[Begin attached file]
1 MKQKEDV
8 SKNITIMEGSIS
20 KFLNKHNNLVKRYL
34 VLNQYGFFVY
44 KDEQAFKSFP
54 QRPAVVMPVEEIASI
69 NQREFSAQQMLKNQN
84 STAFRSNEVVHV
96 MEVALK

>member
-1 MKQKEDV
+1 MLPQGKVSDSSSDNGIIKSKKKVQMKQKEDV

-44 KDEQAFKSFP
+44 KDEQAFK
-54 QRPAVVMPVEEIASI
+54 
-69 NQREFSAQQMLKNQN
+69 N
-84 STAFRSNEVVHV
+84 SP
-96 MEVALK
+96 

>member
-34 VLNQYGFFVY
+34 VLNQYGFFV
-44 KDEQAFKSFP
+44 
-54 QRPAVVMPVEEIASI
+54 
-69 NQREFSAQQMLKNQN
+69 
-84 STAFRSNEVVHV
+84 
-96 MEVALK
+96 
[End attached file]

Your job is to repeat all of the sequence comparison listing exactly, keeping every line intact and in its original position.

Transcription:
1 MKQKEDV
8 SKNITIMEGSIS
20 KFLNKHNNLVKRYL
34 VLNQYGFFVY
44 KDEQAFKSFP
54 QRPAVVMPVEEIASI
69 NQREFSAQQMLKNQN
84 STAFRSNEVVHV
96 MEVALK

>member
-1 MKQKEDV
+1 MLPQGKVSDSSSDNGIIKSKKKVQMKQKEDV

-44 KDEQAFKSFP
+44 KDEQAFK
-54 QRPAVVMPVEEIASI
+54 
-69 NQREFSAQQMLKNQN
+69 N
-84 STAFRSNEVVHV
+84 SP
-96 MEVALK
+96 

>member
-34 VLNQYGFFVY
+34 VLNQYGFFV
-44 KDEQAFKSFP
+44 
-54 QRPAVVMPVEEIASI
+54 
-69 NQREFSAQQMLKNQN
+69 
-84 STAFRSNEVVHV
+84 
-96 MEVALK
+96 